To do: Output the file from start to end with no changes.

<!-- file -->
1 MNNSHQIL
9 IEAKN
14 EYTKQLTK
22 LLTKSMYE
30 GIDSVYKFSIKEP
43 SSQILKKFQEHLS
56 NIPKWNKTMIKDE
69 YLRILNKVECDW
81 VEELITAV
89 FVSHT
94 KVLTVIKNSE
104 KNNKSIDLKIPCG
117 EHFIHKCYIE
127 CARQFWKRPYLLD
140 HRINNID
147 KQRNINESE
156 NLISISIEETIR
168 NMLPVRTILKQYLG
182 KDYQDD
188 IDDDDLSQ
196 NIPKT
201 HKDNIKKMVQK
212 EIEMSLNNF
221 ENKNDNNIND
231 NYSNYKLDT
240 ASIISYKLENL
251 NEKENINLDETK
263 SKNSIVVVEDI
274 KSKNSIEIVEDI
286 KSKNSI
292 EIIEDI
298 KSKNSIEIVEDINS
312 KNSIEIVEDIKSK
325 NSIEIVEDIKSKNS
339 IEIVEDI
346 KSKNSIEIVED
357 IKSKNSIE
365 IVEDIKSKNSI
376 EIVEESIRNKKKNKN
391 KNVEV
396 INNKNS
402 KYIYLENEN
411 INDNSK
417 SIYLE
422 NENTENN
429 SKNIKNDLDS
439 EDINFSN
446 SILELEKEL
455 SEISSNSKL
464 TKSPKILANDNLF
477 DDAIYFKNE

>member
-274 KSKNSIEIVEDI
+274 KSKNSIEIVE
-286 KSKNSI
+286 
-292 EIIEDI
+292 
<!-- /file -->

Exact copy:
1 MNNSHQIL
9 IEAKN
14 EYTKQLTK
22 LLTKSMYE
30 GIDSVYKFSIKEP
43 SSQILKKFQEHLS
56 NIPKWNKTMIKDE
69 YLRILNKVECDW
81 VEELITAV
89 FVSHT
94 KVLTVIKNSE
104 KNNKSIDLKIPCG
117 EHFIHKCYIE
127 CARQFWKRPYLLD
140 HRINNID
147 KQRNINESE
156 NLISISIEETIR
168 NMLPVRTILKQYLG
182 KDYQDD
188 IDDDDLSQ
196 NIPKT
201 HKDNIKKMVQK
212 EIEMSLNNF
221 ENKNDNNIND
231 NYSNYKLDT
240 ASIISYKLENL
251 NEKENINLDETK
263 SKNSIVVVEDI
274 KSKNSIEIVEDI
286 KSKNSI
292 EIIEDI
298 KSKNSIEIVEDINS
312 KNSIEIVEDIKSK
325 NSIEIVEDIKSKNS
339 IEIVEDI
346 KSKNSIEIVED
357 IKSKNSIE
365 IVEDIKSKNSI
376 EIVEESIRNKKKNKN
391 KNVEV
396 INNKNS
402 KYIYLENEN
411 INDNSK
417 SIYLE
422 NENTENN
429 SKNIKNDLDS
439 EDINFSN
446 SILELEKEL
455 SEISSNSKL
464 TKSPKILANDNLF
477 DDAIYFKNE

>member
-274 KSKNSIEIVEDI
+274 KSKNSIEIVE
-286 KSKNSI
+286 
-292 EIIEDI
+292 